Monday, June 30, 2014

Life as we know it.

It's been a while since I've made the time to sit down and blog, but for good reason.  We have been in our new home for about 3 weeks now.  We are, for the most part, settled in and adjusting to this new place.  We get asked often how we are enjoying being here, and I can honestly say we love it!  The new church we are at has gone above and beyond to make us feel welcomed.  The entire first week we were here we had meals provided for us.  I didn't even go grocery shopping until the fourth day we were here!  Yes, life is pretty good here and I am very much looking forward to see what the future holds for us.

On a related note, let me tell you all what happened to me yesterday.  From the beginning:

As any mother can attest, Sunday's can be hard.  I can't, for the life of me, get all five of us in a routine that makes getting ready for church easier.  I try very hard to go the entire morning not raising my voice, but I just don't always make it.  Why do the kids move so slow?  Where do all the shoes disappear to on Sunday mornings?  Why does that cowlick pick Sundays to be the most stubborn and pronounced?  The struggle is real, folks.  Regardless, we did make it out the door and to church on time for the kids to go to Sunday school, with little to no permanent scarring.

For worship we enjoy having our kids sit with us.  We feel it helps to teach the kids that it's okay and necessary to learn to sit still and quietly.  Zach took part in the service so I sat with our kids alone.  At one point, Ryann hit her head on the pew and began crying.  I told the other two to stay there and I got up to take her out.  I am almost to the back of the sanctuary when I realize Noah has tagged along.  Somehow, within the 2.5 seconds I left them, his sister had found a way to seriously offend him.  Sigh.  When the closing song begins, Noah, Ryann and I make our way back to our seat.  Jeez, who was sitting here?  Animal crackers strewn about, colors on the floor, two bulletins seemed to have multiplied to countless pieces of paper.  Sigh, again.

With Zoe's help we get everything picked up and gathered.  I grab my purse, Ryanns diaper bag, the church bag, and the baby, and head out to the new Prayer Garden where we were having a blessing and dedication along with taking communion.  Again, Zach is participating in this service so I stand there, in the sun, with my arms full of the above mentioned items.  The baby is hot, tired, hungry (despite the number of animal crackers she partially consumed during church) and is squirming to be put down.  Noah keeps wanting to stand with his Daddy in the front.  Zoe is bored and restless.  Double sigh.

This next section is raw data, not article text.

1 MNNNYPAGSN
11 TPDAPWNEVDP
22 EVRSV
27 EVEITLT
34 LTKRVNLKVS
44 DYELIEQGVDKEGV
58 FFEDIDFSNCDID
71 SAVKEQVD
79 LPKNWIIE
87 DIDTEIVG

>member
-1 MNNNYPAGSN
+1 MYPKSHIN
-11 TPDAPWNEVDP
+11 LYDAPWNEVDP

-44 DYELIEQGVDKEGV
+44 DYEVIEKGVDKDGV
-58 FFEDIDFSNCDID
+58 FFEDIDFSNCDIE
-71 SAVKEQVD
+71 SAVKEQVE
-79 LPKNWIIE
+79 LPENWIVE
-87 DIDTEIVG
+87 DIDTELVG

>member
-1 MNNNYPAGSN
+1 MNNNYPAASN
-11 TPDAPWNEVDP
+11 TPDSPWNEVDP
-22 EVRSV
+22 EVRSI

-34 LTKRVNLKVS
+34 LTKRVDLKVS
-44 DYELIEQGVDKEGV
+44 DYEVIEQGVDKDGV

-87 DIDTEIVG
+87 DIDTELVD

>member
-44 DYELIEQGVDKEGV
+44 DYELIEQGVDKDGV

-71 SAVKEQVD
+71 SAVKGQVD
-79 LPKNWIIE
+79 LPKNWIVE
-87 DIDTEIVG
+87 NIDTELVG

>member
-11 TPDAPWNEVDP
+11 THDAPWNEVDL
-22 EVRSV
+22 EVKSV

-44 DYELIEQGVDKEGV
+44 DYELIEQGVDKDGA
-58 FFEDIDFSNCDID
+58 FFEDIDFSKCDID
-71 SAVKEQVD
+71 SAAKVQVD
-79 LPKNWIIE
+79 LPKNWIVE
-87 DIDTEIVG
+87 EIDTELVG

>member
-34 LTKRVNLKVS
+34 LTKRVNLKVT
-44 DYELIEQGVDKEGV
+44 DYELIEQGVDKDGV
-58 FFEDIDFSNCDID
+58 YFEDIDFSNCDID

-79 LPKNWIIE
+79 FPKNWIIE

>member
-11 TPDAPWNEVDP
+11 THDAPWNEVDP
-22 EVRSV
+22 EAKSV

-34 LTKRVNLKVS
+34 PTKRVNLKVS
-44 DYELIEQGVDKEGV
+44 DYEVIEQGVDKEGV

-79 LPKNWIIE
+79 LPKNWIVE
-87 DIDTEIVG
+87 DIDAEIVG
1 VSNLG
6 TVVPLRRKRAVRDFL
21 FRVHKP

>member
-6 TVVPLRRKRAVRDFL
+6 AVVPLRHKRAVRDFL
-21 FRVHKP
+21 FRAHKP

Then, do you know what happened?  This sweet older woman, whom I'm sure I've met but can't remember her face in the sea of faces I've encountered these past few weeks, witnessed my plight from across the garden and made her way to me.  "Can I please help you by holding your purse and bags for you?"  I'm not sure what she thought of my expression, but I felt overwhelmed with relief and gratefulness. "YES!" I practically shouted it.  "Thank you soooo much."  She held my belongings, literally taking a burden from my shoulders, allowing me to enjoy the moment a bit more, to take communion without struggling.

One small, little gesture.  It meant so much to me.

Being part of the church for most of my life, I have heard it countless times: "How can we get young families in the church? How do we reach the millennials?"

Here's my answer:  I couldn't care less about the type of music you play, the clothing your congregants wear, the type of seating, if the pastor robes up or not.  I have enough struggles and worries to let those types of things bother me.  I want to be a part of a place that shows me and others the Love of Christ.  If you want to get young, busy, stressed out families in your church, then love them.  Easy as that.  If you see a young mother struggling with her kids, offer to help. Say something encouraging.  Love her.  If you know a single mother who worries about her car making it to work, to school, to the babysitters, then fix it for her.  Take away that burden.  Replace it with love.

I've been accused in the past of looking unapproachable.  It angers and saddens me when I've heard these comments, always from people I've gone to church with, because I want to ask them, when you see me looking like that, is Zach there? Do I have kids hanging off me?  Have you given any thought to what may have happened in our home, just to get us there?  I'm counting it a victory to just be here sometimes, I'm sorry if I don't appear happy and carefree all the time.

So, moral of the story and of this rant, be aware of what other people may be going through.  Offer to help, even if it's a small, little gesture.  Even a word of encouragement or understanding can go a long way to show other's what LOVE means.